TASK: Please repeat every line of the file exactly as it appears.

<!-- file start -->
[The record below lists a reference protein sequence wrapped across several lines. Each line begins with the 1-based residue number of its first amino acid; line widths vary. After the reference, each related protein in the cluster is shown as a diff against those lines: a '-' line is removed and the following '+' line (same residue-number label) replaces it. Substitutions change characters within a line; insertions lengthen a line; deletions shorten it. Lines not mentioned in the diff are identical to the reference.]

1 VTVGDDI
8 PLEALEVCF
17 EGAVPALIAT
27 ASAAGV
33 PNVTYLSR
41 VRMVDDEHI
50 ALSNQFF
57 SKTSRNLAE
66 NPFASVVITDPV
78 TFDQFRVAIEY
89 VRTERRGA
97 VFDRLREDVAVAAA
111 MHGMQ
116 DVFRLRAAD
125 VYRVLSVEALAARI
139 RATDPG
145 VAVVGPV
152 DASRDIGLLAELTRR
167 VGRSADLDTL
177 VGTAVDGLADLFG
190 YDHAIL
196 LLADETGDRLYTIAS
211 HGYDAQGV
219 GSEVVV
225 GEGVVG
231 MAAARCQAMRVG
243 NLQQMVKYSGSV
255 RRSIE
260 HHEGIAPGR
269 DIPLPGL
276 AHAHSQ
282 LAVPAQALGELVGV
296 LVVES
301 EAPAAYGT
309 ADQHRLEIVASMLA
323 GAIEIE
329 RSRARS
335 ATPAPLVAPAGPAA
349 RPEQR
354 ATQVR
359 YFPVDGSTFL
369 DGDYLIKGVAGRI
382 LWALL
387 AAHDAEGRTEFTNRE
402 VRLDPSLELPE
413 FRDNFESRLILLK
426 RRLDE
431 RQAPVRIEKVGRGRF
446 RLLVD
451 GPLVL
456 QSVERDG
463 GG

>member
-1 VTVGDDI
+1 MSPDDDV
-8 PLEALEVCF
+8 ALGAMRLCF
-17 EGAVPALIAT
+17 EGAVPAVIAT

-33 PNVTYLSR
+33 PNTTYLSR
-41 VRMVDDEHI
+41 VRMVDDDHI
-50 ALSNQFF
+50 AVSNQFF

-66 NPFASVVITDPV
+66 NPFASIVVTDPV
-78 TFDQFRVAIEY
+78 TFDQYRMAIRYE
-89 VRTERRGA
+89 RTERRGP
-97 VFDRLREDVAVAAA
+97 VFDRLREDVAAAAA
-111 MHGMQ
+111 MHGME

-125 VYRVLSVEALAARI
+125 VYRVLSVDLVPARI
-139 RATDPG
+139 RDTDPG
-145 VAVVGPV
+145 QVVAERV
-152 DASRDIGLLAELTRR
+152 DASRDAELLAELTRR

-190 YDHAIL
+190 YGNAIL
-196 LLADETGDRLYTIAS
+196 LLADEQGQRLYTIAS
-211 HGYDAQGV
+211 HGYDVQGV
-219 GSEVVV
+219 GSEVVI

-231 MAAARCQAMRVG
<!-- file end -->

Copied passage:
[The record below lists a reference protein sequence wrapped across several lines. Each line begins with the 1-based residue number of its first amino acid; line widths vary. After the reference, each related protein in the cluster is shown as a diff against those lines: a '-' line is removed and the following '+' line (same residue-number label) replaces it. Substitutions change characters within a line; insertions lengthen a line; deletions shorten it. Lines not mentioned in the diff are identical to the reference.]

1 VTVGDDI
8 PLEALEVCF
17 EGAVPALIAT
27 ASAAGV
33 PNVTYLSR
41 VRMVDDEHI
50 ALSNQFF
57 SKTSRNLAE
66 NPFASVVITDPV
78 TFDQFRVAIEY
89 VRTERRGA
97 VFDRLREDVAVAAA
111 MHGMQ
116 DVFRLRAAD
125 VYRVLSVEALAARI
139 RATDPG
145 VAVVGPV
152 DASRDIGLLAELTRR
167 VGRSADLDTL
177 VGTAVDGLADLFG
190 YDHAIL
196 LLADETGDRLYTIAS
211 HGYDAQGV
219 GSEVVV
225 GEGVVG
231 MAAARCQAMRVG
243 NLQQMVKYSGSV
255 RRSIE
260 HHEGIAPGR
269 DIPLPGL
276 AHAHSQ
282 LAVPAQALGELVGV
296 LVVES
301 EAPAAYGT
309 ADQHRLEIVASMLA
323 GAIEIE
329 RSRARS
335 ATPAPLVAPAGPAA
349 RPEQR
354 ATQVR
359 YFPVDGSTFL
369 DGDYLIKGVAGRI
382 LWALL
387 AAHDAEGRTEFTNRE
402 VRLDPSLELPE
413 FRDNFESRLILLK
426 RRLDE
431 RQAPVRIEKVGRGRF
446 RLLVD
451 GPLVL
456 QSVERDG
463 GG

>member
-1 VTVGDDI
+1 MSPDDDV
-8 PLEALEVCF
+8 ALGAMRLCF
-17 EGAVPALIAT
+17 EGAVPAVIAT

-33 PNVTYLSR
+33 PNTTYLSR
-41 VRMVDDEHI
+41 VRMVDDDHI
-50 ALSNQFF
+50 AVSNQFF

-66 NPFASVVITDPV
+66 NPFASIVVTDPV
-78 TFDQFRVAIEY
+78 TFDQYRMAIRYE
-89 VRTERRGA
+89 RTERRGP
-97 VFDRLREDVAVAAA
+97 VFDRLREDVAAAAA
-111 MHGMQ
+111 MHGME

-125 VYRVLSVEALAARI
+125 VYRVLSVDLVPARI
-139 RATDPG
+139 RDTDPG
-145 VAVVGPV
+145 QVVAERV
-152 DASRDIGLLAELTRR
+152 DASRDAELLAELTRR

-190 YDHAIL
+190 YGNAIL
-196 LLADETGDRLYTIAS
+196 LLADEQGQRLYTIAS
-211 HGYDAQGV
+211 HGYDVQGV
-219 GSEVVV
+219 GSEVVI

-231 MAAARCQAMRVG